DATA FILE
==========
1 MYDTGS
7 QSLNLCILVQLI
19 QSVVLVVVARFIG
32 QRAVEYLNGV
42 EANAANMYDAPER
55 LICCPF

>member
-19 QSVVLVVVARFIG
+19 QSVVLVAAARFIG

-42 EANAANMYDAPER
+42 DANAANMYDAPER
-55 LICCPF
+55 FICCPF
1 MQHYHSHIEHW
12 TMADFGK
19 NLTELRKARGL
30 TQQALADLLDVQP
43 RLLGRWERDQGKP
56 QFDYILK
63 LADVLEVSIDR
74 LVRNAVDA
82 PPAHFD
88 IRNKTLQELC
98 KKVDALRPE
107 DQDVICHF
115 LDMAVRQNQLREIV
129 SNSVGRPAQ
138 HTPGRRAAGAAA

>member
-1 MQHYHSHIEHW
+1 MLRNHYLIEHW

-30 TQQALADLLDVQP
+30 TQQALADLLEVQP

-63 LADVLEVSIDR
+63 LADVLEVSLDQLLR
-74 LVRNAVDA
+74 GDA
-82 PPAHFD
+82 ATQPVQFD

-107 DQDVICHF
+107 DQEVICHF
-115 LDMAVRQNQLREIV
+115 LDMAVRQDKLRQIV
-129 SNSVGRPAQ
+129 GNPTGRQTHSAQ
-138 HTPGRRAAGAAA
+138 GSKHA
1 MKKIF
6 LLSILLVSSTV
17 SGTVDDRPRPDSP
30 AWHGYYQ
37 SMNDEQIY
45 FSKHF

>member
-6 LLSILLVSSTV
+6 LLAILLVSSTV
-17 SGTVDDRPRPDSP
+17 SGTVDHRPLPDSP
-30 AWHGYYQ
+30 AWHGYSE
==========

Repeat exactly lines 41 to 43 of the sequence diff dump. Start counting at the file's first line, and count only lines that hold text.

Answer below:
+107 DQEVICHF
-115 LDMAVRQNQLREIV
+115 LDMAVRQDKLRQIV